Long-term stream nitrogen data shows nutrient’s role is complicated

By on March 28, 2013
Mack Creek gaging station in Oregon (Credit: Oregon State University, Al Levno)

Pristine forest streams aren’t just advertising fodder for bottled water companies and state tourism boards. They also play a crucial role in helping researchers understand our nation’s waterways.

A recent study of decades of water quality data in streams largely undisturbed by humans shows varying set of trends in potential pollutants. It also shows the value of long-term stream chemistry monitoring networks.

Understanding protected streams is vital for assessing water quality issues throughout the world since their untouched nature sets a precedent for what constitutes normal water quality standards, according to Alba Argerich, a postdoctoral research associate from Oregon State University and lead author of the study.

Argerich and her team of researchers analyzed longstanding water quality records—much of which date back to the early 1960s—of streams in six U.S. states and Puerto Rico to track how nitrogen concentrations affect reference streams.

Concerns over nitrogen’s impacts have been growing due to increases in nitrogen pollution throughout the country. Nitrogen has the potential to alter water’s chemical composition and agitate stream wildlife, which can lead to wide-ranging ecological and economic impacts.

“Excessive nutrients create an excess of algae. When the algae dies, all the oxygen is used to decompose the algae. So, it may cause a lack of oxygen in the stream, which prevents life,” Argerich said. “So, all the fish that live there might die, and then all the people that live from these fish cannot make their living. So, there are economic impacts, too.”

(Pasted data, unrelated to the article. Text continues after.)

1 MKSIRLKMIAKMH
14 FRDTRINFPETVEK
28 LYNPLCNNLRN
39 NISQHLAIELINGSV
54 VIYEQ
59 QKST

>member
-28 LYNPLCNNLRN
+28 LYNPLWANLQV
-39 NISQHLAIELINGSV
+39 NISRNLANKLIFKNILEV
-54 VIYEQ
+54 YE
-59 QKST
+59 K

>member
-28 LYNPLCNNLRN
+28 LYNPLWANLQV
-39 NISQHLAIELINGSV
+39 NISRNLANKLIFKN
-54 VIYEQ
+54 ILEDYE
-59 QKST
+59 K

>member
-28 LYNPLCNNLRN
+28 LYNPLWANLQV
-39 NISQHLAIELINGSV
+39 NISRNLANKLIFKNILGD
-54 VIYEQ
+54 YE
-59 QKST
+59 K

The main sources of nitrogen are agricultural runoff and atmospheric emissions. Excessive fertilizer use can lead to nutrient runoff into the water supply. Nitrogen from emissions from fossil fuels and industrial sources is absorbed into the atmosphere and transferred to waterways.

A video abstract of the research

After analyzing a total of 559 years of stream nitrate and 523 years of stream ammonium data—the components of reactive nitrogen—researchers found that even the near-pristine waters of protected streams are vulnerable to change.

“Even though all the sites might be distant from cities, they still receive some of its influence through basic atmospheric waste,” Argerich said.

The water quality data showed that concentrations of stream nitrate have increased in the Mountain West and the South.  Conversely, data shows that stream nitrate has declined in the Pacific Northwest, in the Northeast and in Puerto Rico.

The data also showed that nitrogen concentrations in two streams within the same site were not always in conjunction with each other, which suggests that stream nitrogen may be impacted by numerous variables.

In short, the data showed that there is no quick and easy way to make broad assessments of nitrogen’s impact in any region.

“What we can say from this study is that analyzing nitrogen levels is not truly simple,” Argerich said. “It’s a complicated question and it depends on the basin, the site and the history of the site. So, it’s difficult to make generalizations.”

After analyzing data collected over the course of 50 years, it is clear that there are still a myriad of questions to be answered to understand how to protect our environment in the coming century.

“The biggest conclusion is that we need to keep collecting these data sets because they are really important in helping us understand what is going on, and now it’s especially relevant,” Argerich said. “We are still learning a lot of things.”

The research is published in Environmental Research Letters.

Image: Mack Creek gaging station in Oregon (Credit: Oregon State University, Al Levno)

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